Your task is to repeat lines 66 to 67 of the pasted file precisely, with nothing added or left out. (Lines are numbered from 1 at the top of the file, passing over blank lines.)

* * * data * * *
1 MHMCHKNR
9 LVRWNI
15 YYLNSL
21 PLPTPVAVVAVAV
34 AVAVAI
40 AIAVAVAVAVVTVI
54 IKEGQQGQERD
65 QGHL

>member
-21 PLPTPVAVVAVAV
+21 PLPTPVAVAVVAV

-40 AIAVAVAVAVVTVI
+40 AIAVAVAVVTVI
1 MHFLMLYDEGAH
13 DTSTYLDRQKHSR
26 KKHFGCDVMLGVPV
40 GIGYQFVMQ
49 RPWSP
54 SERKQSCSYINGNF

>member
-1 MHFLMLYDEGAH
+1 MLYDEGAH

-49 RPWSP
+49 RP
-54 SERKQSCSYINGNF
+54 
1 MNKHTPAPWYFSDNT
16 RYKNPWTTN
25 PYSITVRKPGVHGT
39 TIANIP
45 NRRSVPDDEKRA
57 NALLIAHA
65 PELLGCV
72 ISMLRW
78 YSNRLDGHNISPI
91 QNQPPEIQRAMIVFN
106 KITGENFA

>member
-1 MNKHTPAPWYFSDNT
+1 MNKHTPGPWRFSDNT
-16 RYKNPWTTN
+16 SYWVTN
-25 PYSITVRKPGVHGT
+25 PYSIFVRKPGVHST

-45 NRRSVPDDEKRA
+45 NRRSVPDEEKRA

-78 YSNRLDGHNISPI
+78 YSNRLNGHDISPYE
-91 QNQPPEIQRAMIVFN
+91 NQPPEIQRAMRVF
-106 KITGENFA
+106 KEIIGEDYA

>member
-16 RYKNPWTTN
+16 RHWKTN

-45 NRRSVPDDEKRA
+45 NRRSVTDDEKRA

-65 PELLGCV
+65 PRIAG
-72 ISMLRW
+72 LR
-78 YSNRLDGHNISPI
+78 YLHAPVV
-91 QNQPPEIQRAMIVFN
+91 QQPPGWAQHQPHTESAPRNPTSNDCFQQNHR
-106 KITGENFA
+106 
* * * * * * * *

-106 KITGENFA
+106 